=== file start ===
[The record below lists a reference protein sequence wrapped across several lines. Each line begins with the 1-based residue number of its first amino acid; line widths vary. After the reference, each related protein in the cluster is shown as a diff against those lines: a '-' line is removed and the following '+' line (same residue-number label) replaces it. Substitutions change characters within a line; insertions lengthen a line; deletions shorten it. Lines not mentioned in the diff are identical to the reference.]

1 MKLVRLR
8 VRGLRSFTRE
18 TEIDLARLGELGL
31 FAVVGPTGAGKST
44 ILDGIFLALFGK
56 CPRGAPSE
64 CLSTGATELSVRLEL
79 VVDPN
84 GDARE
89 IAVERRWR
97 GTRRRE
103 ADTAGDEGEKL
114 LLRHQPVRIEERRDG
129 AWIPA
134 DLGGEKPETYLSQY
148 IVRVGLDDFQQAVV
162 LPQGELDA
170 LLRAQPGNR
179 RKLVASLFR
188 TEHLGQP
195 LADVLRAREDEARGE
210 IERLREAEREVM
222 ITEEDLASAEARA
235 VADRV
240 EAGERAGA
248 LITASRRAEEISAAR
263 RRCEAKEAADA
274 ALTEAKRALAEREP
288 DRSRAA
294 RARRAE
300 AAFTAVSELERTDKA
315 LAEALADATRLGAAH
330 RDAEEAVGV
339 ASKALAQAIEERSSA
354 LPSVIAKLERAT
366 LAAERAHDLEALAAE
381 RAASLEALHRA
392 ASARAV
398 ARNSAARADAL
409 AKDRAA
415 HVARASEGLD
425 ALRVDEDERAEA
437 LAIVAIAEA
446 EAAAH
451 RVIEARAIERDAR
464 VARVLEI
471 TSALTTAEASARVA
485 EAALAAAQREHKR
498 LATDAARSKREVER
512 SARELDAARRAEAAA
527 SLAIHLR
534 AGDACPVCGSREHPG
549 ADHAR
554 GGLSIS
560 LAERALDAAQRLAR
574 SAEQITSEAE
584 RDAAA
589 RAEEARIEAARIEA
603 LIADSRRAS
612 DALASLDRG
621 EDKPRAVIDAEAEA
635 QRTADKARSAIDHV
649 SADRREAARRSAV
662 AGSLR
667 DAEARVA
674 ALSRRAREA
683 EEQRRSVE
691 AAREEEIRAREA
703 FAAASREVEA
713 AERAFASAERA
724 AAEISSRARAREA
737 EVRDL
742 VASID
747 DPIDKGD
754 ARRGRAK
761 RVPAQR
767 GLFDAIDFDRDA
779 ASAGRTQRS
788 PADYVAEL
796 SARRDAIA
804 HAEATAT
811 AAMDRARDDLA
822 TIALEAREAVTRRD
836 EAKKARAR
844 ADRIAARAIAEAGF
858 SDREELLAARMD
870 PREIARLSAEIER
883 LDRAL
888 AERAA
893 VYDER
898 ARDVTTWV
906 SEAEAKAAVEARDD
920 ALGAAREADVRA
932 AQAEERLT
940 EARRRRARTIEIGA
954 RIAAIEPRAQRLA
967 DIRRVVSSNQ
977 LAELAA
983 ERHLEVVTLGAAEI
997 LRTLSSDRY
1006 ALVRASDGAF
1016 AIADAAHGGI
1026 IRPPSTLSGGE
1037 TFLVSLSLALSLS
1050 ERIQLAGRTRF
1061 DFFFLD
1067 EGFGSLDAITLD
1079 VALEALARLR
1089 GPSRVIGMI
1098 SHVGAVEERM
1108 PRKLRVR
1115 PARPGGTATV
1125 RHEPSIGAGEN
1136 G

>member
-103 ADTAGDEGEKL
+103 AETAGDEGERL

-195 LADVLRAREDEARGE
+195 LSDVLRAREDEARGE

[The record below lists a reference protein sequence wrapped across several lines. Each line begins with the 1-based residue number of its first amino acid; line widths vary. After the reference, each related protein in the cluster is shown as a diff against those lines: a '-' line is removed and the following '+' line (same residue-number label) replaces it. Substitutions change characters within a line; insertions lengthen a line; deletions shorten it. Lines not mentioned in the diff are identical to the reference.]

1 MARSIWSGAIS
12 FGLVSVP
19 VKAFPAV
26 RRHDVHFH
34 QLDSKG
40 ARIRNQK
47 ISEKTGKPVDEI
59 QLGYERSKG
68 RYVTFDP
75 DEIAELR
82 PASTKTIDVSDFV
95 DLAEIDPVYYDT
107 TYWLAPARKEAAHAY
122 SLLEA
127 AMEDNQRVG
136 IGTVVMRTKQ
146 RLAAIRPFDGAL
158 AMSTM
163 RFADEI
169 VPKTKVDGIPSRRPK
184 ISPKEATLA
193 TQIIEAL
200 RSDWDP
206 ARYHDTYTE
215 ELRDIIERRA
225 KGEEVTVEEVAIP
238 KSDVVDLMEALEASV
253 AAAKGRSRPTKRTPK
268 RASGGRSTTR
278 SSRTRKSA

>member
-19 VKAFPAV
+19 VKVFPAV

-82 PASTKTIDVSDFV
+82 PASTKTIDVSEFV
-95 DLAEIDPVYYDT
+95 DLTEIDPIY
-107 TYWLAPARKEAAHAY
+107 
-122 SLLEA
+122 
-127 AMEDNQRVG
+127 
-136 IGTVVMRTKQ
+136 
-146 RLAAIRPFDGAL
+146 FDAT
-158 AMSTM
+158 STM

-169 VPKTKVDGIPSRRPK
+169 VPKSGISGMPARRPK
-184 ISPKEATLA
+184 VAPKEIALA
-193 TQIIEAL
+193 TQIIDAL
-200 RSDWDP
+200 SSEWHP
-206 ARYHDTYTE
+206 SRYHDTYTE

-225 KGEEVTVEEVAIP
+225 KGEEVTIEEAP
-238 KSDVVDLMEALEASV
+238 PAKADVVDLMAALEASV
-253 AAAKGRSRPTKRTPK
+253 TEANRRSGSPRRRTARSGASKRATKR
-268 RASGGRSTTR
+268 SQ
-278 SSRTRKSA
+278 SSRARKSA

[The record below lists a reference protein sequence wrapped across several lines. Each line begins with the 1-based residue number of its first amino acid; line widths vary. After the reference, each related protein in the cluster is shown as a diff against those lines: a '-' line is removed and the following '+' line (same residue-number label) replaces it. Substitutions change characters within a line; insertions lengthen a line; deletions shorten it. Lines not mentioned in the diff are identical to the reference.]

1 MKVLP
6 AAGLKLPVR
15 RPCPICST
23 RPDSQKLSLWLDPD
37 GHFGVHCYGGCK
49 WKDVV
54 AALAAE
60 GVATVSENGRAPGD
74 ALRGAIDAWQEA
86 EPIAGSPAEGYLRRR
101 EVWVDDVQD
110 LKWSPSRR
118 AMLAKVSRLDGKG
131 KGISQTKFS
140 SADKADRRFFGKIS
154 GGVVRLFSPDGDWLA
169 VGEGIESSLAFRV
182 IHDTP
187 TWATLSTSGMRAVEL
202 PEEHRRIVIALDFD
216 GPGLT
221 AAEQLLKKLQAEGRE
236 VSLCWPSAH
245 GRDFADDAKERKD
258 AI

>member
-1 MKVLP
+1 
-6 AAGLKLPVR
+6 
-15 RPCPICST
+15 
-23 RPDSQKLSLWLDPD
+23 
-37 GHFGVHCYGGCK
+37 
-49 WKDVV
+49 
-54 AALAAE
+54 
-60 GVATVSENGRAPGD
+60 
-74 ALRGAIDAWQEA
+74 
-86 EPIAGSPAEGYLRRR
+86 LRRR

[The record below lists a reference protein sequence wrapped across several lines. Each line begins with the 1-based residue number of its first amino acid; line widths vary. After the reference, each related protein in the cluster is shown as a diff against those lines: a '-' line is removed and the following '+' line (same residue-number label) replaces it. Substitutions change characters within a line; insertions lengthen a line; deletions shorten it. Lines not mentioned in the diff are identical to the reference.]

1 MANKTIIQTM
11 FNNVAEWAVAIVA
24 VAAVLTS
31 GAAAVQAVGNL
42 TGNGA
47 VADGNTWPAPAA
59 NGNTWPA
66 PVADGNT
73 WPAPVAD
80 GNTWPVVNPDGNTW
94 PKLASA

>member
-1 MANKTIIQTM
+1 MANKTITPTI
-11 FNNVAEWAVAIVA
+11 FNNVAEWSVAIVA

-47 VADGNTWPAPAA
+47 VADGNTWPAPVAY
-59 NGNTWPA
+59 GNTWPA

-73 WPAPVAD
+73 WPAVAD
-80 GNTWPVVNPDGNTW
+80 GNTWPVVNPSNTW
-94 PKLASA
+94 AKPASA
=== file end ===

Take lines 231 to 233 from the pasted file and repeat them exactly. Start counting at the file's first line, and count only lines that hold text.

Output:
+54 
-60 GVATVSENGRAPGD
+60 